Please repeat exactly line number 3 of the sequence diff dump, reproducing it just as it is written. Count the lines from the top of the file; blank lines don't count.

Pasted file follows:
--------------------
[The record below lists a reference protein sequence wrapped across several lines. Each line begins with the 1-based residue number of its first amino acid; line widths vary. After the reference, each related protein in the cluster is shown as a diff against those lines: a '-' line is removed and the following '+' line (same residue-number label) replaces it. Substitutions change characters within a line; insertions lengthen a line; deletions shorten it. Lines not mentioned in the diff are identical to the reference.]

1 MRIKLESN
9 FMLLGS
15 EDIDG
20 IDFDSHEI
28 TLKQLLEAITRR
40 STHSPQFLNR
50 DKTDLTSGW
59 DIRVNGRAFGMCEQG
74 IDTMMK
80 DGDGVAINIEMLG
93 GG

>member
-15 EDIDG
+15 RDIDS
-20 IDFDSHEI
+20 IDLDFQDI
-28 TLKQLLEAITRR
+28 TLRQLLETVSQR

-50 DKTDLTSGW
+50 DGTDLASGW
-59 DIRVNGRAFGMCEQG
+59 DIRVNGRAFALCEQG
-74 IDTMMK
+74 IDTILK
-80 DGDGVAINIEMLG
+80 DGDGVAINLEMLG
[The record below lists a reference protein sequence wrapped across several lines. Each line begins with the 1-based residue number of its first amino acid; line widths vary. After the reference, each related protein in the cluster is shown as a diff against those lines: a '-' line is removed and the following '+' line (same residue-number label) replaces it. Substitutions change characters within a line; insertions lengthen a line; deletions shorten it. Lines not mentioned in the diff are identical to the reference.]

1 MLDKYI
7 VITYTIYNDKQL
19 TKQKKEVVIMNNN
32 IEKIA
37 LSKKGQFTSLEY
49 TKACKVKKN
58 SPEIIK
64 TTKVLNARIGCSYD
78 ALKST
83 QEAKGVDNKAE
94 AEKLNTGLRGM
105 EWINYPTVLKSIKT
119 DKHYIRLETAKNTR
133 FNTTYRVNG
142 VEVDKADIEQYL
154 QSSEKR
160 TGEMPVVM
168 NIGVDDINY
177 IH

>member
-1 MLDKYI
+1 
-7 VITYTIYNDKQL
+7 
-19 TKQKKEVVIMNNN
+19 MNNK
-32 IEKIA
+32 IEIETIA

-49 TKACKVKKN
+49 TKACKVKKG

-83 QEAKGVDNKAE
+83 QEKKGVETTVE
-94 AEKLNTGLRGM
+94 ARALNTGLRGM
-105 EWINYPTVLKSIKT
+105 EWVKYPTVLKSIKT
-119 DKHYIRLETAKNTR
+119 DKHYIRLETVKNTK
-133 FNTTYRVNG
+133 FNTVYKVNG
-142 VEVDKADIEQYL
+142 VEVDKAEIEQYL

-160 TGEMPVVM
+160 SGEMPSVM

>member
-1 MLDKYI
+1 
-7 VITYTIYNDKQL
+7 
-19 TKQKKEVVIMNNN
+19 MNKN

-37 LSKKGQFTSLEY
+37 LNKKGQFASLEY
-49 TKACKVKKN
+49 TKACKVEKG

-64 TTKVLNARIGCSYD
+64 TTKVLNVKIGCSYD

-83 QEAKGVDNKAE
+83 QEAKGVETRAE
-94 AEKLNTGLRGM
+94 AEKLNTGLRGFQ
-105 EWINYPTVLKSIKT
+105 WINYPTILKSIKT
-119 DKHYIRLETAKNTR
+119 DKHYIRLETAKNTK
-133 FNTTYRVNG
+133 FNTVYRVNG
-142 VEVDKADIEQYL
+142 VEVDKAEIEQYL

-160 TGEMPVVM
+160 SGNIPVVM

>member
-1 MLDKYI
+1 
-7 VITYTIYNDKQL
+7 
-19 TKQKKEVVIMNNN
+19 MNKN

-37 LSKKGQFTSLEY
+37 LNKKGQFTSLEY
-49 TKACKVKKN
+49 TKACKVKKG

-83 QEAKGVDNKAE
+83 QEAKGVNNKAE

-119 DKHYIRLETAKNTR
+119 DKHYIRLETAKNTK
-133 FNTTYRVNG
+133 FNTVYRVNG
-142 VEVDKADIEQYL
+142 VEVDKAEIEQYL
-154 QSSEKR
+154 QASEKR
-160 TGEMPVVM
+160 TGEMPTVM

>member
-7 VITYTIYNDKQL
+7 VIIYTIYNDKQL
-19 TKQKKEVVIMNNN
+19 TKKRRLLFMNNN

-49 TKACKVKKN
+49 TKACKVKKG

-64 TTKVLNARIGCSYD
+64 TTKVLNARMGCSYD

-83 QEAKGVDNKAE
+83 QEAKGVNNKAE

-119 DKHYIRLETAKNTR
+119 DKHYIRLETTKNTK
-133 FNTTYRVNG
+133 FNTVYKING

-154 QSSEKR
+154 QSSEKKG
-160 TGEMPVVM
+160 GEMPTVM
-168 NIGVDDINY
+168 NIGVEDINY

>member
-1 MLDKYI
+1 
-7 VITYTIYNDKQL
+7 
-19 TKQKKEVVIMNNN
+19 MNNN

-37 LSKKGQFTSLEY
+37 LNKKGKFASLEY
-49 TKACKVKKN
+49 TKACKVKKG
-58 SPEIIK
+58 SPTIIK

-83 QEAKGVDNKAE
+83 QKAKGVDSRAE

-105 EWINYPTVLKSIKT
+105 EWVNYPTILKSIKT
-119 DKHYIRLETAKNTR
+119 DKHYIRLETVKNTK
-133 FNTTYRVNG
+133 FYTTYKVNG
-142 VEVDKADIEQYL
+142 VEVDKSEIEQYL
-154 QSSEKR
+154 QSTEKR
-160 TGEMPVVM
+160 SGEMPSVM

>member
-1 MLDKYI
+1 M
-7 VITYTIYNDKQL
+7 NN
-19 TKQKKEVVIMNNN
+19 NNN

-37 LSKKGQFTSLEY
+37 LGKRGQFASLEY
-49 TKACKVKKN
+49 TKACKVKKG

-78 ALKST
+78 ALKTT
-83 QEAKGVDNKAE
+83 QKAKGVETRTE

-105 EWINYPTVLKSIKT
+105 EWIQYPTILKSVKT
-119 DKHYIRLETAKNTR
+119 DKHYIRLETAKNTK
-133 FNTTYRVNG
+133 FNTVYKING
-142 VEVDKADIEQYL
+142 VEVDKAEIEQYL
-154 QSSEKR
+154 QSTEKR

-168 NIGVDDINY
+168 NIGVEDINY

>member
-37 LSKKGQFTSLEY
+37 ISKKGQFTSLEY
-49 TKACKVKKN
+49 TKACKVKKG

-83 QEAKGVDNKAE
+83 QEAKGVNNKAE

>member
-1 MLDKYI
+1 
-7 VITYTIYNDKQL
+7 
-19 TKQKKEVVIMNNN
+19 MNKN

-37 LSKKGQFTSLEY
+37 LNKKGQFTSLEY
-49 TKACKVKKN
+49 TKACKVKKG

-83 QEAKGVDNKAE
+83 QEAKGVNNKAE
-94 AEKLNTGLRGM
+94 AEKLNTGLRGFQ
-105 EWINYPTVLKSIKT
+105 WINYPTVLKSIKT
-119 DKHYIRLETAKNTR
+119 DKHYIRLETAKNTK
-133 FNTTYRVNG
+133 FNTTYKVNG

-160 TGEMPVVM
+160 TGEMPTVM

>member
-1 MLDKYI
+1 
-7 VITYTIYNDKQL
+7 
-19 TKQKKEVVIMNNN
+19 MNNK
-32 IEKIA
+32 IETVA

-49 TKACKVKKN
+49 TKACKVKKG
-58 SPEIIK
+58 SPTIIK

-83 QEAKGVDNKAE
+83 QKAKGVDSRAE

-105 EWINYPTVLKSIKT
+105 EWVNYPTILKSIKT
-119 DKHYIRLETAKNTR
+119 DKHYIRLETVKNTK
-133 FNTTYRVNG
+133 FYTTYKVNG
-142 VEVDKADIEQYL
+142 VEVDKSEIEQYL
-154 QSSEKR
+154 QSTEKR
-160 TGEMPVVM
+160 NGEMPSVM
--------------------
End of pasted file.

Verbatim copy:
9 FMLLGS